Wissenschaft am Abgrund: Weltkrieg und Revolution
The physician Georg Friedrich Nicolai (1874-1964) comes from a middle-class Berlin Jewish family, but is baptized a Lutheran. He studies in Königsberg, Berlin, Paris, and Heidelberg and gains his doctorate in Leipzig in 1901. After that he works as a ships doctor for one year and is then an assistant in physiology in Halle, Berlin, Leyden, and St. Petersburg. He habilitates in 1907 and in 1909 becomes full professor and assistant medical director at the Second Medical Clinic of the Charité Hospital in Berlin. In 1910, together with his superior Friedrich Kraus, he publishes a fundamental textbook of electrocardiography. He is one of the physicians to the empress. From the outbreak of the World War I he works in a military hospital.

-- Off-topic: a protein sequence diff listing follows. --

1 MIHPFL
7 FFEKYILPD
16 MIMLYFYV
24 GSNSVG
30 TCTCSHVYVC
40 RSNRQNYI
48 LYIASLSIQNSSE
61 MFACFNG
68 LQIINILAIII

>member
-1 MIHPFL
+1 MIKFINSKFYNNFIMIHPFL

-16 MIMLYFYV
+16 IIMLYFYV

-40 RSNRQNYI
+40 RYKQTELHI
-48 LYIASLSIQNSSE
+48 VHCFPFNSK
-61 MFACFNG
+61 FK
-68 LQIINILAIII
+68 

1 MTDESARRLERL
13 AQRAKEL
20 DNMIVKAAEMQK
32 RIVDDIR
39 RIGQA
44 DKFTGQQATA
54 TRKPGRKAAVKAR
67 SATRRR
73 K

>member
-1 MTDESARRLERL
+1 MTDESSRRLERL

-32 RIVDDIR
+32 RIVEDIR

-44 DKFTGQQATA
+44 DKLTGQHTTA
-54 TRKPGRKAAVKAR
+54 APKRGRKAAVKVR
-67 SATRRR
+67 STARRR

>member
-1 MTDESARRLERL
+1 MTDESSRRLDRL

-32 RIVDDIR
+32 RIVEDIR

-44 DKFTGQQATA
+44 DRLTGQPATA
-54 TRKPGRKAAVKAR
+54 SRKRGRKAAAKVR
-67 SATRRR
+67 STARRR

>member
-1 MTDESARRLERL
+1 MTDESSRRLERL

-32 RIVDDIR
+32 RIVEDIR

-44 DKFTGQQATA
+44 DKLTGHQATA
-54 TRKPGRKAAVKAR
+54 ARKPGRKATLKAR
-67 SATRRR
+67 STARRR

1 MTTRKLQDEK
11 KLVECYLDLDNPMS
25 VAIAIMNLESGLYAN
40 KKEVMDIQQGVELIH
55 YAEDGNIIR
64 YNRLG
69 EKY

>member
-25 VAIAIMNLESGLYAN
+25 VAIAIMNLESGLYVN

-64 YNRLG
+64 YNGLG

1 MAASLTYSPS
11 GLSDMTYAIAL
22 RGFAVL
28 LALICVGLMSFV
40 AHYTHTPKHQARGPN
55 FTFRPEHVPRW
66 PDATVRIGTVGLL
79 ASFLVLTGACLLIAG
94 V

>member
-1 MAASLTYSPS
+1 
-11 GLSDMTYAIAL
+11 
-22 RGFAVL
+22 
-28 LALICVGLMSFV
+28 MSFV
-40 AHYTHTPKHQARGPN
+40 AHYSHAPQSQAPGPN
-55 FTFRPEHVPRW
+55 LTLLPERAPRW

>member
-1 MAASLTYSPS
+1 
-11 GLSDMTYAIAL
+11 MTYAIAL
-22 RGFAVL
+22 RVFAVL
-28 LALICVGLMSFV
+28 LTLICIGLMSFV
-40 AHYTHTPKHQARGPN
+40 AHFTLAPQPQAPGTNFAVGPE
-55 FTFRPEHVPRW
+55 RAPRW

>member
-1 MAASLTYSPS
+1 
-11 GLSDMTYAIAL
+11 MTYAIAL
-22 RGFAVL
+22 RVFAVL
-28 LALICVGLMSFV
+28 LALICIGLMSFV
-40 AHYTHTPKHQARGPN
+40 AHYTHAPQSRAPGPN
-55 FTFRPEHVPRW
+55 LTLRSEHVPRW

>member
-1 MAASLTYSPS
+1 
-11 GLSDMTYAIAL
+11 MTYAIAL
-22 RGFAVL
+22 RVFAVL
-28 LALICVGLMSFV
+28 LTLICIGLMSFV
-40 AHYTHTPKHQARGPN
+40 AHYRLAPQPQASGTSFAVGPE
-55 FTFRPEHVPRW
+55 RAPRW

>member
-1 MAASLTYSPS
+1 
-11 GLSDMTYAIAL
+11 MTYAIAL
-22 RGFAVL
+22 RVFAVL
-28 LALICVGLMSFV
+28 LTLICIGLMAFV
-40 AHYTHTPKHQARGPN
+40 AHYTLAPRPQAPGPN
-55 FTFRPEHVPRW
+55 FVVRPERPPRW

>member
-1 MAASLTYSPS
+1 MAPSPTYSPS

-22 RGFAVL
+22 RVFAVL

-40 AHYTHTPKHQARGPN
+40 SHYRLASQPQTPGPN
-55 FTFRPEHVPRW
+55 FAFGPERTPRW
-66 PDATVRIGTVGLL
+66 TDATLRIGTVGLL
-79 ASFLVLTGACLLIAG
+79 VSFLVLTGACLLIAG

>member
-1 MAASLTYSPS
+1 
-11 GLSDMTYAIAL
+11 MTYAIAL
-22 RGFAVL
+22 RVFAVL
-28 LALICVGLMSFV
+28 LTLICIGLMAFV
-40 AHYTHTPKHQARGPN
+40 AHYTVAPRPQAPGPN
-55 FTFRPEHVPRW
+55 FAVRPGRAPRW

Nicolai condemns the war and is committed to a European cultural community. In October 1914 he writes the Appeal to the Europeans in response to the pamphlet To the Civilized World! Apart from Einstein the only other signatories he is able to acquire are the astronomer Wilhelm Foerster and the private scholar Otto Buek. He speeks out against the war in lectures and publishes the anti-war book The Biology of War in 1917. These activities bring him a court-martial and demotion in rank.
After the war he is prevented from resuming his teaching duties at the Charité, and in 1920 the university revokes his permission to lecture. For this reason he emigrates to Argentina in 1922, where he is welcomed as a
great European. In 1936 he is appointed professor of physiology at the College of Veterinary Medicine in Santiago de Chile.